The same is true for contraception. The rancor will grow until we repeal this law.
ObamaCare highlights a choice that religious organizations – such as the United States Conference of Catholic Bishops, where my grandfather served as counsel – have to make. Either they stop casting their lots with Caesar and join the fight to repeal government health care mandates and subsidies, or they forfeit any right to complain when Caesar turns on them. Matthew 26:52.
In an action with major implications for health reform in Michigan, the state House has voted to turn down—at least for now—nearly $10 million in federal funds to create a statewide health exchange by 2014 to sell more affordable, standardized health insurance to consumers and small businesses.
The Michigan House’s action is consistent with what everyone from the American Legislative Exchange Council to the Heritage Foundation to the Cato Institute has recommended that states do: refuse to create an Exchange and send the money back to Washington.
Our friend Jack McHugh of the Mackinac Center for Public Policy writes:
Under the Michigan Constitution, no money can be spent by the state—including federal grant money—unless the Legislature passes an appropriation bill authorizing the spending…
House Republicans have shown no eagerness [to create a state Obamacare exchange], and that reluctance extended to this appropriation bill. In the colorful words of House Appropriations Chair Chuck Moss, R-Birmingham, to MIRS News, “They’d rather be caught sacrificing to Satan than voting for Obamacare, so that’s the way it is.”
Jonathan Adler and I explain in this Wall Street Journal oped how Michigan officials can protect Michigan employers (including the state government itself) from penalties under Obamacare’s employer mandate—and even help bring down the entire law—by refusing to create an Exchange.
In June, I testified in Richmond before Virginia’s Joint Commission on Health Care that Virginia should refuse to create one of ObamaCare’s health insurance “exchanges”:
[ObamaCare’s] health insurance “Exchanges” are scheduled to become operational in 2014. These new government bureaucracies would enforce the law’s regulations that will drive up health insurance premiums, and would distribute hundreds of billions of taxpayer dollars to private health insurance companies, thereby driving up the national debt…
Neither the Commonwealth nor the federal government has money to waste on new government agencies that might be repealed or overturned tomorrow…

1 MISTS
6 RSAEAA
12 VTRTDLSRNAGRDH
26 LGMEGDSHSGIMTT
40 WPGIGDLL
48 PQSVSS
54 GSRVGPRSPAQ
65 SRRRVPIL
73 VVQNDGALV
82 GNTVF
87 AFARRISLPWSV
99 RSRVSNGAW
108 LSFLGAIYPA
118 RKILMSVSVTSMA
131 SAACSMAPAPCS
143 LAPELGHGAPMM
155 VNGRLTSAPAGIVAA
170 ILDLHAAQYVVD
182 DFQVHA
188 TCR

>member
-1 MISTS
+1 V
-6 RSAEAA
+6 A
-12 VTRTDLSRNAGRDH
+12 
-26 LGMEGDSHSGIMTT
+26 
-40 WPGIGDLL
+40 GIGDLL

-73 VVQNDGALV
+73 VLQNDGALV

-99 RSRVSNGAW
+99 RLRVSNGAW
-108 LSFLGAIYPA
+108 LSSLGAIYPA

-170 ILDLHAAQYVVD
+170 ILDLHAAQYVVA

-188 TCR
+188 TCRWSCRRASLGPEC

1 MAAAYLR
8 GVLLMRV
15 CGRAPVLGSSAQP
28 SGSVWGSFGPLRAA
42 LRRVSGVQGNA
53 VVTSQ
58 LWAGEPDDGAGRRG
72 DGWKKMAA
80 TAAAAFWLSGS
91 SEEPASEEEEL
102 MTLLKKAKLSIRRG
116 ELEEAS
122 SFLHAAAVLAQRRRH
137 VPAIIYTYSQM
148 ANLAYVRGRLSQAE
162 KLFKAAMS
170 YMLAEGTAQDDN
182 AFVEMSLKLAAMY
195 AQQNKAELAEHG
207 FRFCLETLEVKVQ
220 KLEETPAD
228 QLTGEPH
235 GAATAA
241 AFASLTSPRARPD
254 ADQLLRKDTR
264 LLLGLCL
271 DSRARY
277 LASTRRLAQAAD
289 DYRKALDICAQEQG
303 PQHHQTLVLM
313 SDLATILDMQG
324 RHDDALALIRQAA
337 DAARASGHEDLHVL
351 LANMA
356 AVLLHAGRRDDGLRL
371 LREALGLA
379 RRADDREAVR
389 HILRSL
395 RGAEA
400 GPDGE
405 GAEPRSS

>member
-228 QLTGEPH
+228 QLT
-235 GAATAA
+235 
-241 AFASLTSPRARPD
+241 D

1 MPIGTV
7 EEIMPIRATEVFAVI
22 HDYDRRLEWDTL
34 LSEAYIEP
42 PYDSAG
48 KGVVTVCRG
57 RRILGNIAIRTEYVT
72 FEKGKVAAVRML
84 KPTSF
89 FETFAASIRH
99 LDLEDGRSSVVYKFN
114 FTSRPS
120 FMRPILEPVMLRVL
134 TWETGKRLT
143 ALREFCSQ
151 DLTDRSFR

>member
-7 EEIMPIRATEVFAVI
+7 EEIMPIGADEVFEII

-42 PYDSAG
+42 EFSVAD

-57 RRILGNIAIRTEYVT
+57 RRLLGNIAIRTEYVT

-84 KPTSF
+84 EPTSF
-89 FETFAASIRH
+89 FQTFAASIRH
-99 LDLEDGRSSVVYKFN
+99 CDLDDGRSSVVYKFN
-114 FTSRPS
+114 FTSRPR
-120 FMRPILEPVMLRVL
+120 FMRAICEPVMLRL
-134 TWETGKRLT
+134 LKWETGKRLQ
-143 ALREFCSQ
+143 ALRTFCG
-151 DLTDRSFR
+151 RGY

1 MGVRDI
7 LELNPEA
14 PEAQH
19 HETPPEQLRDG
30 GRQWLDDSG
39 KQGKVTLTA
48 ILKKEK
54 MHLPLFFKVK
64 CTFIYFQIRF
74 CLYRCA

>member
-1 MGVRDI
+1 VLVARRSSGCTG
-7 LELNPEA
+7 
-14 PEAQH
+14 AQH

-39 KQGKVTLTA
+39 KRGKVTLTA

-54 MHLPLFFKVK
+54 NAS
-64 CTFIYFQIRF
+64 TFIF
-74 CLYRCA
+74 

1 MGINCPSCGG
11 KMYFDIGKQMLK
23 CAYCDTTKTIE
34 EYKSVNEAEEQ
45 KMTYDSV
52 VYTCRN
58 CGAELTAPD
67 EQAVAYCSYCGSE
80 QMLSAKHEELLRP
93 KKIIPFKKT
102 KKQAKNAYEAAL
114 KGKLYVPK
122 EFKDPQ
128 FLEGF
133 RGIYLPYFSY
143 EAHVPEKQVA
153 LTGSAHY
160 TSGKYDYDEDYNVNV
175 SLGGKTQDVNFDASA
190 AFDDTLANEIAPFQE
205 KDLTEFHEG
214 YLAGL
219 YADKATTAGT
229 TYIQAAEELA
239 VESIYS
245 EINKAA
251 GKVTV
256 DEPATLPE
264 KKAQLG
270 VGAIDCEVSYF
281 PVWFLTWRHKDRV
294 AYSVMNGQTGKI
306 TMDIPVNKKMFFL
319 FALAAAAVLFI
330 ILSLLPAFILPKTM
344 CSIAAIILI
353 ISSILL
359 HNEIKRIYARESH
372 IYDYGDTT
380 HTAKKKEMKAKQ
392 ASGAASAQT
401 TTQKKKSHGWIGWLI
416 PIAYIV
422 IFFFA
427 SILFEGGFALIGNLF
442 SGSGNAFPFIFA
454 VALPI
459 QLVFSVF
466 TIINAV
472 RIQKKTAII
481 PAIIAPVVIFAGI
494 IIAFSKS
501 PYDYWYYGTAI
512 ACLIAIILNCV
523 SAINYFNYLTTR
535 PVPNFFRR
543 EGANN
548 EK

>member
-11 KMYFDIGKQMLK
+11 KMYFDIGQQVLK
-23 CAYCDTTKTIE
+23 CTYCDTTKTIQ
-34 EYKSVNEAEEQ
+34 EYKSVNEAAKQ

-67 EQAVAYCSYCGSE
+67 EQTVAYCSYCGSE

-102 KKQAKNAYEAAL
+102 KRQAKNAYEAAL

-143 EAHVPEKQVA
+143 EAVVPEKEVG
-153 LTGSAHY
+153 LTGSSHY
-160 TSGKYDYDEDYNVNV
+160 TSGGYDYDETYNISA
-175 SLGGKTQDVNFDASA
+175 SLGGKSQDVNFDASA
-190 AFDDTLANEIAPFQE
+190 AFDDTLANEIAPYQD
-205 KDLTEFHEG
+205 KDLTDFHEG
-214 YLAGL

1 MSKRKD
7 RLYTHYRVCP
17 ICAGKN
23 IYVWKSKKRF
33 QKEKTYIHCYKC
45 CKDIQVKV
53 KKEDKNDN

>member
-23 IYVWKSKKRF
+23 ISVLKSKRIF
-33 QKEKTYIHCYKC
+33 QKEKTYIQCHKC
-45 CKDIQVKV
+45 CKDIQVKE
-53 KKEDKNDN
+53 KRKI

At a minimum, Virginia should defer the question of creating an Exchange until the courts dispose of the constitutional challenges brought against this law. Legal scholars expect the U.S. Supreme Court to rule on this law in the summer of 2012…If the Court voids the law, Virginia will be glad she waited.
McDonnell said he does not want to create an exchange legislatively until after the court makes its decision on the mandate’s constitutionality. The court will hear arguments in the case in March and possibly rule in July, just after a federal deadline for states to seek grant money to set up exchanges.
“Any major expense prior to the court decision is irresponsible and a waste of money,” the governor said at a luncheon meeting with members of the Capitol press corps.
Unfortunately, McDonnell is still laboring under the misapprehension that creating her own Exchange will let Virginia retain a measure of control over her health insurance markets:
McDonnell said he hopes the Supreme Court will strike down the law’s individual mandate, rendering an exchange unnecessary, but he made clear he wants Virginia to operate the exchange if the law stands.
“If we have to do it, I clearly want to have a state-based exchange,” he said.
To read about why Virginia doesn’t “have to do it,” and why there is no defensible rationale whatsoever for an ObamaCare opponent such as McDonnell to create an Exchange, read my Missouri testimony.
To learn how McDonnell may end up saving ObamaCare from repeal by creating an Exchange, read this Wall Street Journal oped by Jonathan Adler and me.